6 Biggest Cloud Computing Myths

It’s insecure.

People are afraid of losing control,” says Leandro Balbinot, CIO of Brazilian retailer Lojas Renner. But “just because your data is somewhere else, doesn’t mean it’s less—or more—secure,” says Accenture CIO Frank Modruson. Test, monitor and review. That’s the only way to mitigate risk in or out of the cloud.

It’s simple.

Vendors will always tell you it’s a turnkey implementation,” says Carmen Malangone, global director of information management for Coty. “But moving customized systems to the cloud takes time—eight months or more to standardize and test in the new environment.” And modify cloud systems with care. “Configuration can quickly become customization and each upgrade will be a major headache,” says Malangone.

CFOs love it.

Here’s the pitch: The cloud turns sunk capital expenditure (capex) into flexible operational expenditure (opex). But your company may not want that. “The assumption is that there’s an economic preference for opex over capex,” says Mark White, CTO of Deloitte Consulting’s technology practice. “But not every business wants opex; some want capex.” The years of friendly capex tax depreciation left on a data center may be most important.

The fact that it isn’t done much doesn’t mean that it can’t be done at all. Balbinot, for example, is running a billion dollar business’ core retail systems in the cloud.


Malangone was looking at a cloud-based single-sign-on tool, but with each additional application and user, the bill rose. “[The tool] was a great idea,” he says. “But you have to negotiate the right price based on your expected growth.”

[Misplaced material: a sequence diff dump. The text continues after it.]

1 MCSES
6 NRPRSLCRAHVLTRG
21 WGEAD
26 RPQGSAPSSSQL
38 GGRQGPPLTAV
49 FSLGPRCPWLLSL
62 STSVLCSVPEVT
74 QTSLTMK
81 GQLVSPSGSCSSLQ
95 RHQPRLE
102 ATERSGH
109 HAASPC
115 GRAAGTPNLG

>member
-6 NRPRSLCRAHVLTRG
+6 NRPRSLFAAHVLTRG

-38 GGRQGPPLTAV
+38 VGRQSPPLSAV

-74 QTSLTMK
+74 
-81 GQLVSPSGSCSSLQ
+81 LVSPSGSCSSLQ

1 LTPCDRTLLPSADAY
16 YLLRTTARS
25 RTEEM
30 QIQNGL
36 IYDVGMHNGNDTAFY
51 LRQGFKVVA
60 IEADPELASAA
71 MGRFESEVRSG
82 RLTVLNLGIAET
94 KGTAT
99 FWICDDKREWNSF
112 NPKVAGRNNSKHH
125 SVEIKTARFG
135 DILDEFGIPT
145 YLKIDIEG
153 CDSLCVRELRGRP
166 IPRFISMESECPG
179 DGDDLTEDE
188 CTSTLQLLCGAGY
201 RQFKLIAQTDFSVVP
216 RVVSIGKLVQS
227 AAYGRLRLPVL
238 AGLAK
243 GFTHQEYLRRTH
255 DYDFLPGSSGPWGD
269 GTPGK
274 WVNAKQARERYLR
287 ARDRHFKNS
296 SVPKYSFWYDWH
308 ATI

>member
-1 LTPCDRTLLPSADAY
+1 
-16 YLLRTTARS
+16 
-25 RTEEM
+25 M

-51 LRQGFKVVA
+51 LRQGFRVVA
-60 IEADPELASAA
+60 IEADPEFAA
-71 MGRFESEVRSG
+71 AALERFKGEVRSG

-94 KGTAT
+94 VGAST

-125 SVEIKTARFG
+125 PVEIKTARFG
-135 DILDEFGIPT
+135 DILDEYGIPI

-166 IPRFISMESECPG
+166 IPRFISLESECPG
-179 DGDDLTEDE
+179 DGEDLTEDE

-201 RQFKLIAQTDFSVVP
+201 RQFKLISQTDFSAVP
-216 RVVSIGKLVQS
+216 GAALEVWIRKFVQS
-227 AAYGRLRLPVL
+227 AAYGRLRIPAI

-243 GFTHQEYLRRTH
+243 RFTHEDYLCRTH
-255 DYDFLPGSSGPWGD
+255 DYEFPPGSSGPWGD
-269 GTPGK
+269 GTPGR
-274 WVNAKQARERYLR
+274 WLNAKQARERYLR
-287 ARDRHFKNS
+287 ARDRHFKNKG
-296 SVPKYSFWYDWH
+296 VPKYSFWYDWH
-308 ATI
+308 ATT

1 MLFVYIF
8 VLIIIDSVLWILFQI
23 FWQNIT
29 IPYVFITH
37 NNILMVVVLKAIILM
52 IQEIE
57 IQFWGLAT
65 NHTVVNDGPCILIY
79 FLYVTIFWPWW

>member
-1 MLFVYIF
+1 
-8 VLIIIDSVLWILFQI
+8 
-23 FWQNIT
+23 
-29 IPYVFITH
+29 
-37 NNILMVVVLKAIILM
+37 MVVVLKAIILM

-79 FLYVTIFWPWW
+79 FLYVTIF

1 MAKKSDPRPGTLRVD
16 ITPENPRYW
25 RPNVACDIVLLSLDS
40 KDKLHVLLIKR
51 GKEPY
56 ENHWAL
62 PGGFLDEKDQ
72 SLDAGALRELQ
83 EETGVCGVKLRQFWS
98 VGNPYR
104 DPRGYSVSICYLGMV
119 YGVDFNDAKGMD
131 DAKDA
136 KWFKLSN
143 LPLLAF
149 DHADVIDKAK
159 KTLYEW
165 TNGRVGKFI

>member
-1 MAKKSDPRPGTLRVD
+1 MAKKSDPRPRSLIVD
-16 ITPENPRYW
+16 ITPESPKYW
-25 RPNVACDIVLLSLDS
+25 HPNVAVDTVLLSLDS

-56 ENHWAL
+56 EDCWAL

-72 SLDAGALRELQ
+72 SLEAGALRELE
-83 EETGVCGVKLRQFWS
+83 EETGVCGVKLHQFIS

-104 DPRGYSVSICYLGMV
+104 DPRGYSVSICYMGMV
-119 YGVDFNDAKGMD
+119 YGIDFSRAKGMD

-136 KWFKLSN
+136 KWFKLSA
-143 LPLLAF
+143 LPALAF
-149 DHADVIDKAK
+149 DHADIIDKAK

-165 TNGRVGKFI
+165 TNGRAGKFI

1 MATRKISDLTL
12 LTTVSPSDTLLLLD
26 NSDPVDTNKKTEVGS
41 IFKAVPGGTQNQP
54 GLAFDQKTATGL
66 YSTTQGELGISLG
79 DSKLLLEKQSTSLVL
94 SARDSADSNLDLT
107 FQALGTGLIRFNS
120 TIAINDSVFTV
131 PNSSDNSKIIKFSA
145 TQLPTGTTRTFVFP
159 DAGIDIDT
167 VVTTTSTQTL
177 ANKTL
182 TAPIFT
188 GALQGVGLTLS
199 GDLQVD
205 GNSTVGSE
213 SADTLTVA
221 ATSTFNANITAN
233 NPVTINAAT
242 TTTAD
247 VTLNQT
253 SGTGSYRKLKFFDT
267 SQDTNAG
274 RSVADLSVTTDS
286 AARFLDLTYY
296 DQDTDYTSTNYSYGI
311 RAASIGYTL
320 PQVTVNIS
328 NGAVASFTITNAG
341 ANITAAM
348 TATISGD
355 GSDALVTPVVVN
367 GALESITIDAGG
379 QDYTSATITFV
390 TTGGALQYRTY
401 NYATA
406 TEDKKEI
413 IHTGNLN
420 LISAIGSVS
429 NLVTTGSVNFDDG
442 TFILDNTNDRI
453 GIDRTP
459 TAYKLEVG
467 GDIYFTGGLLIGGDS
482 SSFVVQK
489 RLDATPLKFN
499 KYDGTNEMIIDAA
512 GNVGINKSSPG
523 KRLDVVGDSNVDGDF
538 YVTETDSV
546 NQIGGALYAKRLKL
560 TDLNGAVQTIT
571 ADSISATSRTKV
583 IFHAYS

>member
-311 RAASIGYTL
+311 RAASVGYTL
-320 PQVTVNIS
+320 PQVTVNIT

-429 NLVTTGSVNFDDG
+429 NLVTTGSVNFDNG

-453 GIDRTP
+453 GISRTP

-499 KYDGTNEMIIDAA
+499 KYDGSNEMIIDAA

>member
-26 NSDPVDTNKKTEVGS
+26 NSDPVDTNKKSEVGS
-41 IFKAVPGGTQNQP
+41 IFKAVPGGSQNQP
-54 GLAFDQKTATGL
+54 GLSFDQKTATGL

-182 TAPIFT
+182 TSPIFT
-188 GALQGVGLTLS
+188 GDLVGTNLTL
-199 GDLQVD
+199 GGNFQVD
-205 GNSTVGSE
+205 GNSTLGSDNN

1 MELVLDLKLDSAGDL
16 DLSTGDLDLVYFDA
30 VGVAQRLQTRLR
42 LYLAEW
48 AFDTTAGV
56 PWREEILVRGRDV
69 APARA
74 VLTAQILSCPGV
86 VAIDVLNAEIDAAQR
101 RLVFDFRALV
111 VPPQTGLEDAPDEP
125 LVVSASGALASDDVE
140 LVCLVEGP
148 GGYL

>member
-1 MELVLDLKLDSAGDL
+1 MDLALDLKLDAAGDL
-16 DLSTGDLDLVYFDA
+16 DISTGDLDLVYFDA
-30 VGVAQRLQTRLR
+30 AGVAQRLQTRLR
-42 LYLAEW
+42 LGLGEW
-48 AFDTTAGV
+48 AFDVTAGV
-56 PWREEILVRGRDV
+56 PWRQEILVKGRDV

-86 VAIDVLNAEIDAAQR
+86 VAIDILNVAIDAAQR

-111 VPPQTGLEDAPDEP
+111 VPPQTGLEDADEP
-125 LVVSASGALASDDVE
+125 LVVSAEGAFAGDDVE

Only the business benefits.

Most CIOs funnel cloud savings to the business. But there’s no law against reinvesting in IT. “I take some of my cost savings and put it into team building,” says David Riley, senior director of information systems for Synaptics. “We need to keep morale high.”

It can’t be used for core systems.

The fact that it isn’t done much doesn’t mean that it can’t be done at all. Balbinot, for example, is running a billion dollar business’ core retail systems in the cloud.

It’s always cheaper.

Malangone was looking at a cloud-based single-sign-on tool, but with each additional application and user, the bill rose. “[The tool] was a great idea,” he says. “But you have to negotiate the right price based on your expected growth.”

Dispelling the Cloud's Myths

The pace of cloud computing will only accelerate in 2012. The increasing development of information technology, and the intense focus on cost reduction, are highlighting the benefits of moving IT administration off-site. And one cloud computing expert wants CFOs to be aware of the short-term challenges and long-term benefits to organizations.

"Large enterprises must realize cloud computing will not(in all cases) provide immediate cost benefits to their organizations," Sadagopan (Sada) Singam, global vice president, cloud computing, of HCL Technologies, said in a recent interview. CEOs and CFOs "must understand how cloud computing technologies will drive long-term benefits two to three years following the initial implementation."

Many organizations look for cloud computing technologies to provide immediate and sustainable cost benefits to drive bottom-line improvements. However, there are a number of implementation and security issues that CFOs must address with their IT departments before a successful cloud migration takes place.

Finance chiefs and their controllers must look at information security measures beyond the minimum standards required by legal and regulatory requirements. "We consider SAS 70 (Statement on Auditing Standards) as a basic standard for cloud computing security efforts," Singam says. "Companies must recognize the value and importance of their data and ensure they have multiple backups to protect their data and information."

Cloud computing gives companies of all sizes the opportunity to quickly scale their IT operations, and minimize the fixed costs traditionally associated with major implementation efforts.